#1
so I was playing with some arpeggio shapes, attempting to create new ones in the process, and came across these two. Would calling these chords sus2#5 or b5 be proper? I attempted to look up the names but have not seen anything regarding the sharp or flattened fifth.

For context I have added a Gp4 file of the two, resolving to E minor.
Attachments:
sus arpeggio.gp4
Gear:
Dean RC7X (Bareknuckle Coldsweat pickups)
Ibanez Rg2570Z (Bareknuckle Juggernaughts)
Schecter KM-6
Schecter Hellraiser Hybrid 7 String
Engl Powerball II
Orange PPC412
Line 6 Pod HD500X
#2
The first one seems, to me, like it would be a C major triad with a flat 5th/sharp 4th since it contains the notes C, E, and F#/Gb (could easily be called a C7b5 instead, but it doesn't have a 7th). The second one could be called a B7 since it has the notes B, D#, and A. This would make it a VI, V, i progression in E minor, which is why it resolves so nicely.

Thought, with just the arpeggios, that would be my guess on what chords they're actually outlining.
Skip the username, call me Billy
#3
No, because then you'll probably have chosen the wrong note as root.

First one is F#m7b5 (F# half-diminished), second is B7 (shell, sans 5), then E minor.

simple iiø7-V7-i

edit: the first one doesn't have the third, but it's still acting as a predominant function chord.
#4
It's all about context. It's all about chord functions. As said above, it's a ii-V-i in E minor. In some other context the same chord could have a different name.

But yeah, if the chord name is something like sus2b5, it usually means that you have chosen the wrong root.
Quote by AlanHB
Just remember that there are no boring scales, just boring players.

Gear

Bach Stradivarius 37G
Charvel So Cal
Fender Dimension Bass
Hartke HyDrive 210c
Ibanez BL70
Laney VC30
Tokai TB48
Yamaha FG720S-12
Yamaha P115
#5
Okay, so these chords don't really exist? In terms of music theory, I mean the names would be wrong. Would there ever be a time when a Sus2 b5 (or #5) would be used?
Gear:
Dean RC7X (Bareknuckle Coldsweat pickups)
Ibanez Rg2570Z (Bareknuckle Juggernaughts)
Schecter KM-6
Schecter Hellraiser Hybrid 7 String
Engl Powerball II
Orange PPC412
Line 6 Pod HD500X
#6
Quote by amonamarthmetal
Okay, so these chords don't really exist? In terms of music theory, I mean the names would be wrong. Would there ever be a time when a Sus2 b5 (or #5) would be used?


That would be strange.

Let's look at one, C sus 2 #5 C D G#

I'd look at that as a harmonic cluster.

It could represent a C augmented, but there's no major 3rd.

Other than a C and G#, there are no triadic relationships between any of these notes, Unless you want to argue a G# diminshed between the G# and D notes (But I don't)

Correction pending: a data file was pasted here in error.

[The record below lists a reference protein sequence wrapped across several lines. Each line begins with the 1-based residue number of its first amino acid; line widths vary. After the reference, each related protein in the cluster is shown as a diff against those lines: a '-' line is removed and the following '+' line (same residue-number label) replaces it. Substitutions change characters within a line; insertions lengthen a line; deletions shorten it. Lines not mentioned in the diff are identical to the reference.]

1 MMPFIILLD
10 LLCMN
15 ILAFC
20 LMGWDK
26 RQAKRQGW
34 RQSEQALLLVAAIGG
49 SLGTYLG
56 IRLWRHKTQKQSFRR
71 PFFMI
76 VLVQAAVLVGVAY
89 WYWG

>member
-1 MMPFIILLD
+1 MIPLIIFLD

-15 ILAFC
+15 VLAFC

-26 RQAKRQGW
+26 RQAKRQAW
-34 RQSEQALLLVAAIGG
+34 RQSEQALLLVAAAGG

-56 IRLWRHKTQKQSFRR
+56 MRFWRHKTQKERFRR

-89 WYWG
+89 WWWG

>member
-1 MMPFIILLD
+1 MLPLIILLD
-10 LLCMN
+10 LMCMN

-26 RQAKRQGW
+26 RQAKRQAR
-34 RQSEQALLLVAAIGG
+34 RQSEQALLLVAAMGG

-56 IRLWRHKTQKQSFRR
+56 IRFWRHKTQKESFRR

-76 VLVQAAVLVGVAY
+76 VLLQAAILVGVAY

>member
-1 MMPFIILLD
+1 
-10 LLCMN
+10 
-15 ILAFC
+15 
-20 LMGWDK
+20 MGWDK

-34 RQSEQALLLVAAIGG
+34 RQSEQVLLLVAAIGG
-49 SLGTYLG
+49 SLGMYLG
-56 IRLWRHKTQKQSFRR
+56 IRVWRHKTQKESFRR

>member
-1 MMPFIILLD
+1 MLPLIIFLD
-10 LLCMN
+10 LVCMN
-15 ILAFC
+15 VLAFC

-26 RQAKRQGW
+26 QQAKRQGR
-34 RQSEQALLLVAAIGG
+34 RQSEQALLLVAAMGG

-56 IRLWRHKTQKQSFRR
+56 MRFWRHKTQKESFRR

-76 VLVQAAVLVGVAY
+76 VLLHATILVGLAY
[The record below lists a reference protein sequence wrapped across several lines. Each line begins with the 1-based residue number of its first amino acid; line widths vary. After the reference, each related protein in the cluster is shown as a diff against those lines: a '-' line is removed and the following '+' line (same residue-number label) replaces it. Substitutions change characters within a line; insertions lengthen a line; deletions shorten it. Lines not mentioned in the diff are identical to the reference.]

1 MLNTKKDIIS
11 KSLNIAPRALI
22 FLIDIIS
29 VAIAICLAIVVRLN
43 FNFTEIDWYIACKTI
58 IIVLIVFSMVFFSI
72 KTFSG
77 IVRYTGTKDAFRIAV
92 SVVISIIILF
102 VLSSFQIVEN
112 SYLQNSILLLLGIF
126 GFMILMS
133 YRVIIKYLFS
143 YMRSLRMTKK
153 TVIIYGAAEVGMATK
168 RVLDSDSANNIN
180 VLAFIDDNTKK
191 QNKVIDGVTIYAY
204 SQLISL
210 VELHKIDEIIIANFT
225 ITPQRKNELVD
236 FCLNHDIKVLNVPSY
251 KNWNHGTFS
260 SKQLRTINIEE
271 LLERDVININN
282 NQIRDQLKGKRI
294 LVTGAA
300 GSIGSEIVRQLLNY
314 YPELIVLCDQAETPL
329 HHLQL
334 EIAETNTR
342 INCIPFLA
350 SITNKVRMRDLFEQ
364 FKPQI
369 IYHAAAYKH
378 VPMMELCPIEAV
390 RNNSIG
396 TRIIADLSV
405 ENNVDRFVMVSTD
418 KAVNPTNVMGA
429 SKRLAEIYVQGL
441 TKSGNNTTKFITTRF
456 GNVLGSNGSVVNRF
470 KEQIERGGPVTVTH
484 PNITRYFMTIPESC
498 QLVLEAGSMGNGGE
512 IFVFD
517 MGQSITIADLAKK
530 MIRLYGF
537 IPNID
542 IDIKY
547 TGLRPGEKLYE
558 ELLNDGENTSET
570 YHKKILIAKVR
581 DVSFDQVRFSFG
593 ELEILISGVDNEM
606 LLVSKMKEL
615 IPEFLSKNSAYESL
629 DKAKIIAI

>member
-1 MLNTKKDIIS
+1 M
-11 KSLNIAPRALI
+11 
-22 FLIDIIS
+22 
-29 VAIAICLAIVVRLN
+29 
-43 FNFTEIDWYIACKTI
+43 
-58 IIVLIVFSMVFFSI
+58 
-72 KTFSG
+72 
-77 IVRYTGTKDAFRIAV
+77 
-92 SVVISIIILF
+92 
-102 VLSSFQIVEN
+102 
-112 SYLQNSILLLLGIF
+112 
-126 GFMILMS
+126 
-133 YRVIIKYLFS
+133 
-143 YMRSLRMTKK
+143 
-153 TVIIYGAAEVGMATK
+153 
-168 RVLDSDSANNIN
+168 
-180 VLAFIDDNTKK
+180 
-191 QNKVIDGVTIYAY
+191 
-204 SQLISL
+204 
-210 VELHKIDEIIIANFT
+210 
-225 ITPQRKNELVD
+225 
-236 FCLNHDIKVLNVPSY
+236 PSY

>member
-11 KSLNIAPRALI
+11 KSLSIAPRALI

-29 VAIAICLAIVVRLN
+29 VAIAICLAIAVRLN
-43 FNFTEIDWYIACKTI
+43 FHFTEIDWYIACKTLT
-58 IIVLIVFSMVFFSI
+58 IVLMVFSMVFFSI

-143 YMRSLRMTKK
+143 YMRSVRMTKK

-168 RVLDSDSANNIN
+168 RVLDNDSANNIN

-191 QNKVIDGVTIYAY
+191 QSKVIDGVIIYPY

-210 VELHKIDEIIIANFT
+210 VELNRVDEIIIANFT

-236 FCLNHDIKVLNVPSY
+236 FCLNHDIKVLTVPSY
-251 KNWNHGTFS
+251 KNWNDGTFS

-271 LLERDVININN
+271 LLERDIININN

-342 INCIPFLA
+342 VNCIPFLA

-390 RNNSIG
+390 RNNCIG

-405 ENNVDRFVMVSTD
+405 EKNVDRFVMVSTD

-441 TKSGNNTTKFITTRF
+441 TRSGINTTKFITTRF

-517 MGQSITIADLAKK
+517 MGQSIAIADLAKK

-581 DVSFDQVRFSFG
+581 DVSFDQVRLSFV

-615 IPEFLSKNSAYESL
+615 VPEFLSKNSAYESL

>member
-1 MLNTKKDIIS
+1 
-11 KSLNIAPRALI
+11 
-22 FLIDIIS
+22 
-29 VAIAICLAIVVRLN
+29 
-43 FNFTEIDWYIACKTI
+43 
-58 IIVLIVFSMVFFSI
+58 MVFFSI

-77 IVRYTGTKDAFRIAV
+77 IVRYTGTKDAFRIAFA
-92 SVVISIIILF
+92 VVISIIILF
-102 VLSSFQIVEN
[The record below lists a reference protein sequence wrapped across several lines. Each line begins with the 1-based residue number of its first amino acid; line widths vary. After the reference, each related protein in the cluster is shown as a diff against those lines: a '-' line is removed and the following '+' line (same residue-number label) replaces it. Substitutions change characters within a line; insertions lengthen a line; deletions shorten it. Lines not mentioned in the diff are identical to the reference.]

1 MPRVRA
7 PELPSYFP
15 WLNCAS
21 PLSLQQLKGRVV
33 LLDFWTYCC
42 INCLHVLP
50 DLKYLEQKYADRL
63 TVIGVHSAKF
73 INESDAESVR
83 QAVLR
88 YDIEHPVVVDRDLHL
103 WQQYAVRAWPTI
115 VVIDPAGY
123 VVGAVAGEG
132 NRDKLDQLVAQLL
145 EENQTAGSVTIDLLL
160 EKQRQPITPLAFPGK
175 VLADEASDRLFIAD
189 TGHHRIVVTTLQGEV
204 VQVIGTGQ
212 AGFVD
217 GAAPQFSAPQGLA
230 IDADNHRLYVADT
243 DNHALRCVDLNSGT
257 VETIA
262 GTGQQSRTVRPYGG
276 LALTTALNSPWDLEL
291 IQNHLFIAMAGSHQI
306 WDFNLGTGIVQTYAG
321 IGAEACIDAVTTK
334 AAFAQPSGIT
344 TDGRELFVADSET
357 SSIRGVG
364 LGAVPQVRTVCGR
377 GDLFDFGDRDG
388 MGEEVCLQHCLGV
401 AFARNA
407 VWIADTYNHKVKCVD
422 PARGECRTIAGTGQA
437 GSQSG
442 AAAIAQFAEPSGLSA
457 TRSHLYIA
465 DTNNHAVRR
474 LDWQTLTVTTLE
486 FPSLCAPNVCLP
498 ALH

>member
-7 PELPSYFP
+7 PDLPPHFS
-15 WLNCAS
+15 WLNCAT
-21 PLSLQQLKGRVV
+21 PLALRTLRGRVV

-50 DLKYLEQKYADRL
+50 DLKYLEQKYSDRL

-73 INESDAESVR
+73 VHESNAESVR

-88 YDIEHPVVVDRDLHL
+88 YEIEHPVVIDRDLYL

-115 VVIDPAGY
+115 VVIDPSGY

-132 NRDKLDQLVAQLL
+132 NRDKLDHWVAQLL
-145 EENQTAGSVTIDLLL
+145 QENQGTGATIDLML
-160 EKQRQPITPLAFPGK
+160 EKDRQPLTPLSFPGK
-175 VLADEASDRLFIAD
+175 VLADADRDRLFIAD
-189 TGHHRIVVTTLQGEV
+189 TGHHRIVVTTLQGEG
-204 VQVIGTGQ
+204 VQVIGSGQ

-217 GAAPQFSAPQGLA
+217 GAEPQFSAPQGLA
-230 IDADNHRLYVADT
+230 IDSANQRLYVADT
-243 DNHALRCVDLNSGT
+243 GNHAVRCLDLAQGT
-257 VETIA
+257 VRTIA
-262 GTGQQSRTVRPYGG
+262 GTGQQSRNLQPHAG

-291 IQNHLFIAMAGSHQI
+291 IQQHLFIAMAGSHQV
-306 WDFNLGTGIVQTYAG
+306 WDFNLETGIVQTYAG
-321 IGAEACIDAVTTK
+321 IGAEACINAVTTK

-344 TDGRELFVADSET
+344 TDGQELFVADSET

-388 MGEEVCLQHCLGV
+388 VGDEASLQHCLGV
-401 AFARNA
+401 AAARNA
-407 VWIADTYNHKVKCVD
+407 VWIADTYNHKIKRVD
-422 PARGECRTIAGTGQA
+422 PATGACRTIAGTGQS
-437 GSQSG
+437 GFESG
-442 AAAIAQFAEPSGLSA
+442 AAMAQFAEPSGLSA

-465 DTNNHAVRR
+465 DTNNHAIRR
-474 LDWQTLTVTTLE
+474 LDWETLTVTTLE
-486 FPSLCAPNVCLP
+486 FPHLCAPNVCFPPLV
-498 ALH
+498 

C Aug sus2? I guess if you had to name it, using C as your root, that's as good as any.

Best,

Sean
#7
amonamarthmetal

There are a load of chords that cannot be explained by the major/minor system. But they exist, and sound great.

Sean0913

In the example C D G#, in isolation, just looking at the semitone distances, C -> G# is 8 semitones. (minor 6th ... ignoring pitch names. Upper pitch is interval root, and as strongest interval in that group (cf maj 2nd and a tritone), is the root of that clusterr, giving you a maj3rd and a b5 from that root.

If you play it as

1: -
2: -
3: -
4: 0 1
5: 3
6: 4

You can hear the root quite clearly.

It's a triad, but hasn't got a standard name.
#8
In Esus2#5 you won't hear the E as the root. Depending on the context, I can hear it as either C"add#11" (either C7#11 or Cmaj7#11, but it doesn't have a seventh in it) or F#m7b5. If E is the bass note, I would probably hear it as F#m7b5.

A sus2b5 always sounds like a dominant 7th chord with the 7th in the bass.
Quote by AlanHB
Just remember that there are no boring scales, just boring players.

Gear

Bach Stradivarius 37G
Charvel So Cal
Fender Dimension Bass
Hartke HyDrive 210c
Ibanez BL70
Laney VC30
Tokai TB48
Yamaha FG720S-12
Yamaha P115
#9
If you write the notes out:

C-D-Gb ("sus2b5")

should be enharmonically respelled as C-D-F#. (The note usually resolves upwards.) Unless you add more notes (like Cmaj9#11, C-E-G-B-D-F#), it's naturally going to sound like D7/C.

C-D-G# ("sus2#5")

should be enharmonically respelled as C-D-Ab. (The note usually resolves downwards. Also, with tritones, they'd tend to resolve in opposite directions, so D-G# would go outwards as an aug4 to C#-A O.o.) Unless you add more notes (like C-Eb-B-D-Ab, natural resolution to C-Eb-C-C/Eb-G. A similar suspension happens in the beginning of "Pathétique".), it's going to sound like Dm7b5/C. Otherwise, I can see Jerry's example happening (Ab-C-D), but that's not so much a chord in itself than a non-chord tone D waiting to resolve to either C or (more likely) Eb.

Chords have been a thing for a long while, and the building blocks were thirds and fifths. However, thirds most often take precedence, and ultimately, the naming will depend on context.

-> in very rare cases, the 5 can be altered as a 5.

Diminished: 1-b3-b5
Augmented: 1-3-#5

However, this is relatively rare in the context of all music.
---
SUSPENSIONS

Suspensions are supposed to be special notes that are held over or replayed and require resolution in order to uncover a major or minor chord.

C-F-G to C-E(b)-G: 4-3 suspension
C-D-G to C-E(b)-G: 2-3 suspension (upwards is called retardation)
C-E(b)-G-D to C-E(b)-G-C: 9-8 suspension
C-E(b)-G-B to C-E(b)-G-C: 7-8 retardation

you can always combine these, like C-D-G-B to C-E(b)-G-C, and there are a few more, particularly in contrapuntal thinking (before chords came counterpoint); however these are the most common that I've seen.